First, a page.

He lived on a quiet street in a genteel old neighborhood. She knew, as a cop, that most of the residents were older, retired folk. The chief had mentioned that he’d inherited the house when his dad had passed ten years ago. The house itself sat back off the street on a large lot. The land behind his lot was undeveloped, full of trees and undergrowth. Two large hickory trees, one near enough the house to overshadow part of the porch and the other on the left front corner dominated the front yard. Two flower beds of azaleas blocked clean sight lines to the house itself. There was a carport, framed in the same square pillars that upheld the long front porch, on the right, with his green Element backed in. She could tell that the back yard was deep but couldn’t see much of it from the road. The yard and the off-white stucco was well maintained but the house seemed to almost be in retreat, hiding away from view. She didn’t see him doing much yard or housework himself so she assumed he must hire someone. She turned to look down the block. His house was in the middle of the street. Most of the houses were of a similar style and size. The neighborhood radiated a sense of age and foundation. It was solid and established.
“It’s interesting to watch a cop look at things.”
She didn’t spin around but it was a near thing. He’d appeared in the now open door. She strongly suspected that he’d waited until she wasn’t looking to do so. The bastard.
“I’ve noticed that you tend to, I don’t know, see things differently. Sam does the same thing. I’ve never seen him do it here but he practically grew up here so…” He paused. “You wanna come in?”
She strode across the grass and he turned and went into the house, leaving the door open in invitation. He was standing across the living room with his back to her, pouring iced tea into glasses. The room was large, well-lit from the tall, narrow windows on the front and left sides. Dark, hardwood floors covered the living room and continued into the dining room to the right of the door and the hall opposite the door. There was a fireplace, unlit of course, in the middle of the far right wall. Built-in bookcases, filled with books, covered the rest of the wall . The furniture was Arts and Crafts, which fit the house, staged around the fireplace. It was obviously well cared for, but there were old scratches and small gouges around the bottoms of the legs. “Dog,” she thought. The photos placed about were mostly older except for one small frame with him and a pretty brown and brown woman with a crooked smile. “Amelia,” she thought grimly.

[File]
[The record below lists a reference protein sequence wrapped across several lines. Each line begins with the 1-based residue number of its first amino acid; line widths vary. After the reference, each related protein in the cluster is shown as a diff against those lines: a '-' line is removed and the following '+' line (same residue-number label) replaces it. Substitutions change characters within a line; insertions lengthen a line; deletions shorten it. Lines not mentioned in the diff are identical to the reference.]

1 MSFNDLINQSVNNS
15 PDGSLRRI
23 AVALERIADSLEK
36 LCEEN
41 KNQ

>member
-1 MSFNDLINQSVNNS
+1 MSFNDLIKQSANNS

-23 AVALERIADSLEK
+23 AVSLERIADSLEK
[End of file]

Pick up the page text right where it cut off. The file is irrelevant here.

“You’re doing it again, by the way,” he said, holding out a glass of tea. “I asked Sam about it before. He wasn’t really aware he was doing anything different. He couldn’t really tell me what he was doing because he wasn’t doing it consciously. You automatically noted exits, you looked at all the pictures, you categorized everything very quickly. Very interesting. I have a friend who’s a painter and he looks at things kind of like that. Not the whole “exits, threats, what doesn’t fit” thing but he tends to see more. I take care of my own lawn, by the way. I actually like cutting grass and tending the beds.”He grinned as she looked startled. “When you were looking over the lawn your lip curled up a little. Kind of dismissive.”She grinned back. “So you’re not a cop. Why do you notice things?”“I like to. Most things interest me. I like to see how things fit.”You also like to startle people.”“I also like to amaze people with how smart I am. True.”She sipped the tea which was very cold and very sweet. “So where is all of your stuff? Most everything in here looks like it’s been here for a while. I’m thinking it was your folk’s. I don’t even see a tv.”
“There actually is a tv. The panel over the fireplace slides back. I had that put in. But you’re right, most of this was here when I moved back. I have a study slash office slash whatever room. I keep the serious tv in there. I don’t like to watch it in here. Shame I didn’t figure that out until after I had the work done.”
He sat on a leather-covered Morris chair and pointed to another across from it.
“I take it I was right?”